The pound is in freefall again as news breaks that Prime Minister Boris Johnson plans to ask the Queen to suspend Parliament just days after MPs return to work from their summer holiday in September.

The pound is down more than 0.8% against both the dollar and the euro at 10.30am.

That means £1 is now worth $1.22 and €1.099, just fractionally above multi-year lows hit on 9 August, when sterling slumped to $1.2027 and €1.0737.

If Prime Minister Boris Johnson is successful in getting Parliament suspended it would make it increasingly difficult for no-deal opposition leaders to pass a law to stop a no-deal Brexit, cranking up the downside risk to the value of the pound.


There’s already quite a lot of bad news baked-in to sterling’s valuation, but that’s not to say that the pound won’t plunge further, recently sparking bleak projections of a decline in the pound to 34-year lows if the UK leaves the European Union with no deal in place.

This stark warning emerged from a Bloomberg poll earlier this month. The survey of analysts at 13 banks found that the chances of a divorce without an agreement now stands at 30%, three-times the level of a similar survey in February. The impact of such an outcome could cut the sterling/dollar rate as low as $1.10, its lowest in a generation.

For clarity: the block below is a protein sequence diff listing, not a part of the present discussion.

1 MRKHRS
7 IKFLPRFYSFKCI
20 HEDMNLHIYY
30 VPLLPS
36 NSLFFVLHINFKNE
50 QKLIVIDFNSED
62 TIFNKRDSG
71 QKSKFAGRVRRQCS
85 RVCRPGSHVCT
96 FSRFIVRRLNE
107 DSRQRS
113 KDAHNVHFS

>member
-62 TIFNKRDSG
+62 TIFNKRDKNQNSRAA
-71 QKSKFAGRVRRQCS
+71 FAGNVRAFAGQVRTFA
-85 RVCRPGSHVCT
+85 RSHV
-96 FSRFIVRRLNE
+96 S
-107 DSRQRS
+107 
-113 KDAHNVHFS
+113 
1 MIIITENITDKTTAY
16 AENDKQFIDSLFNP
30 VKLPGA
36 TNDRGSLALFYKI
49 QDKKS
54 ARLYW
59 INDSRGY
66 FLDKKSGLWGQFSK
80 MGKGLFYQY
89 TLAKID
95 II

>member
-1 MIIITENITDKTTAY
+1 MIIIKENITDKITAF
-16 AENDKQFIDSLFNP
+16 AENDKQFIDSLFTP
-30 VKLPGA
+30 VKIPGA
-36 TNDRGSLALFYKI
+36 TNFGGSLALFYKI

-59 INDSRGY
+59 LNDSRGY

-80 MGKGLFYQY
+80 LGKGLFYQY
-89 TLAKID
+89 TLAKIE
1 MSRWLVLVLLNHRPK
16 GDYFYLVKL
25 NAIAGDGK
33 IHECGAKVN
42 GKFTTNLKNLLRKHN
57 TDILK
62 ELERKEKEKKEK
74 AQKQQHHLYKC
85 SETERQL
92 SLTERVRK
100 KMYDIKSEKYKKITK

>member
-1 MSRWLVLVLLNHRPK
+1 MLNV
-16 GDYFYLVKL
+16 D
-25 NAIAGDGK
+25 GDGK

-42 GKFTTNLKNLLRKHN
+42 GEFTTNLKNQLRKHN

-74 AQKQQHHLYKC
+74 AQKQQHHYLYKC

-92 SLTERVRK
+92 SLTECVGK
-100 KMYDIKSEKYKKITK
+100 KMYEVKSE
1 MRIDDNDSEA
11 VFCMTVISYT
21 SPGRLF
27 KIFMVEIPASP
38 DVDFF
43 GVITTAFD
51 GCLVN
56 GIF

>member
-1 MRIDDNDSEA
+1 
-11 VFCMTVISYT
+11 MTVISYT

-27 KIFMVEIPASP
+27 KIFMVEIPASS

‘Politics should remain the key negative for sterling in the months to come,’ said analysts at investment bank ING, putting risk to the pound ‘heavily skewed to the downside.’


A weak pound makes imports like food, clothing and electrical goods, more expensive. It also increases the cost of petrol at the pump for millions of car-owning Brits.

For investors weak sterling is often seen as a positive thanks to the large percentage of UK company revenues and earnings that are imported from outside the UK. About 70% of FTSE 100 company earnings come from overseas.

Pound versus the dollar

It also makes UK companies cheaper for overseas buyers, upping the chances of takeovers of British brands, as has been seen with pubs group Greene King (GNK), defence contractor Cobham (COB) and pay-TV provider Sky.

On the other hand, a weak pound can lead to the drying up of investment flows into UK funds and stocks, arguably a key reason why the UK stock market continues to struggle to make meaningful headway versus strong gains seen elsewhere overseas.

‘We’re seeing a marked shift out of Britain and into mainland Europe by international fund managers,’ said Steven Holden, chief executive of Copley Fund Research. ‘The weakening pound is certainly the major contributor to the decline in UK stock allocations but it reflects caution over Brexit from an equity perspective too.’

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Issue Date: 28 Aug 2019